could be a jerk on a personal level - lots of people fit that description - even though harassing and insulting subordinates in the workplace is pretty much inexcusable. And I do not deny the opening comments about his talents and impact on industry and so forth. But the bit on labor conditions and the environmental impact re: Apple production and, of course, the bits about restricting free expression are in keeping with what I initially wrote. Sometimes, it seems, Jobs was not just manipulative - in the sense of exercising influence behind people's backs - and was instead willing to simply exercise power blatantly for his own purposes.

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Blogger Stan B. said...

Thank you for your (dare I say it?) fair and balanced perspective.

07 October, 2011 00:59  
Blogger DanT said...

FYI - Maketplace has essentially retracted the story which you reference above because of a plethora of errors. I suggest that you go back and first read the comments on the Marketplace website exposing these errors and then read or listen to the follow-up story produced the following day. I also would suggest that you note this in your blog post so as to not lose credibility with your readers.

07 October, 2011 18:52  
Blogger Jim Johnson said...


You are right that Marketplace did a mea culpa. I think there are two issues. One is the question of compatibility. I will say that I believe the story because I personally have had difficulties on just that score. When I moved from PC to Apple virtually NONE of my files would open. That is a fact, so while experience may vary, mine sucked. Moreover, a month after I bought the Mac product the hard drive crashed and the nice folks at the Apple store spent a long time blaming the drive manufacturer as though the machine did not carry the Apple logo and the big check I'd recently written them was not made out to Apple. I think the raft of outrage by devotees is predictable enough and that the 'your experience may vary' is about right.

That said, there is another issue that I think is more important. That is the strategy that Apple adopted of updating and changing products in rapid succession. You cannot even buy the version of the iPod I owned (and you couldn't once Jobs decided he preferred the Nano). And the iPod batteries were notoriously short-lived and expensive enough to replace that you were advised to just purchase a new unit. Moreover, have 'improvement' after 'improvement' is a way of encouraging folks to buy the new improved version even if their existing machine works just fine. Jobs was a master of that strategy. He was not alone in pursuing it, but he perfected it. It seems odd to worship the man for his marketing prowess and then pooh pooh the actual strategy he pursued with such vigor.

So, while I appreciate your sticking up for the brand, I am not a convert. They make nice machines. But no one in Cupertino has ever walked on water.

And, by the way, please note that I am making an exception for your anonymous comment.

07 October, 2011 19:18  
Blogger Jim Johnson said...

P.S.: Dan, One thing that I forgot to mention is that the primary reason I switched from PC to Mac was that my co-author had done so. It was not that I was eager to follow his lead. Rather, it was simply infuriating that every time we sent a chapter back or forth we encountered all sorts of compatibility issues - formatting would disappear or go all weird on us, and so forth. Apple devices - in my experience - do not play well with others.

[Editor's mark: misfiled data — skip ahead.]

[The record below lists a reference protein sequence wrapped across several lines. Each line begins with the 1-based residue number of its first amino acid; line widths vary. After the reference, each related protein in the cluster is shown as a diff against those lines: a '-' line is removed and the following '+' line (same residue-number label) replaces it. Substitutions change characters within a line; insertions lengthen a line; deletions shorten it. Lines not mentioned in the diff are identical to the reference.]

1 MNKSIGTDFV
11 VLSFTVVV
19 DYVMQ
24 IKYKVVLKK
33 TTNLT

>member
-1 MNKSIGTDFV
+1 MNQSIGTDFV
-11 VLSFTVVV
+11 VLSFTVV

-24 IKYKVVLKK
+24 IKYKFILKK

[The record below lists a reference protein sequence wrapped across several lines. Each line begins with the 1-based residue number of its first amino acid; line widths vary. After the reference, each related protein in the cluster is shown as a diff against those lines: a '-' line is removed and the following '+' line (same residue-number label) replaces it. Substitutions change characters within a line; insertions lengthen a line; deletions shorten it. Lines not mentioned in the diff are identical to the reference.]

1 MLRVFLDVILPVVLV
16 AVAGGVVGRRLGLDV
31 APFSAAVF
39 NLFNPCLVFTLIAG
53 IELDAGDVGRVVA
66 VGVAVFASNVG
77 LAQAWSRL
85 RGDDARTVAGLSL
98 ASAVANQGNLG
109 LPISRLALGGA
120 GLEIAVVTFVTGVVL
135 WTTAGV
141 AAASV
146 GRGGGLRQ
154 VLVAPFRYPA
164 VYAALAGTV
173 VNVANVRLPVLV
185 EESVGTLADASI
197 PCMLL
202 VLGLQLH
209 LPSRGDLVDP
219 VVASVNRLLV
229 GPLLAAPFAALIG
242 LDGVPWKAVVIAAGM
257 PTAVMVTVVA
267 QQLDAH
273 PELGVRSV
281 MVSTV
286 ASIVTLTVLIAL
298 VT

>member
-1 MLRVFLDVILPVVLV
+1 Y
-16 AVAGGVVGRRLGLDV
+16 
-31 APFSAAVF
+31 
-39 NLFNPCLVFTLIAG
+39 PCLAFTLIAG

07 October, 2011 20:43  
Blogger Beth E. said...

You're totally spot-on with your critique of Jobs--have a look at the stories that are coming up now about the view of the Chinese workers who make all the Apple stuff who have been poisoned by the heavy metals, etc. on his death. (Looking at our media, I would have to assume that his death is SOOOO much more significant than those of his exploited workers then, no?)

It's interesting to see the deeply emotional backlash in online comments wherever I've seen these sorts of posts that are anything other than reverent hagiography of the guy--the Apple thing really is some sort of a consumer cult, as you so astutely point out here, Jim.

Thanks for the clear-eyed analysis, yet again!


08 October, 2011 00:21  
Blogger Tom White said...

The cult of Jobs is pretty reprehensible. I use both PCs and Macs, and have issues with both of them, but my main gripes with Apple machines is the way they force you to do things the 'Apple Way' rather than the way you want. In fact, I've had numerous issues with students and their Apple devices that has led me to blame Apple for making people computer illiterate. The fact that my 3 year old can manipulate the Ipad OS with ease is great, but in regards to the understanding of the tools you are using, the simplicity and "Let me do it all for you" of Apple's OS is a big problem.

In any case, my biggest issue with Apple has always been Steve Jobs and the company philosophy, not the machines themselves, which are just tools and work great if you know how to use them (as do PC's, if you know how to use them.)

I've always thought Jobs was smart, but the problem for me is that he used that intelligence to delude and manipulate. He reminds me of the boss who demands loyalty from his workers and customers, but gives none in return and would fire you or drop your business in a second. The oft stated fact that one of his first acts when returning to Apple was to cancel all it's philanthropic endeavours is telling enough.

It's always sad when someone succumbs to illness and I am very much sorry to his family and friends for their loss, but this cult like adulation from the public is disturbing and misplaced.

23 October, 2011 23:34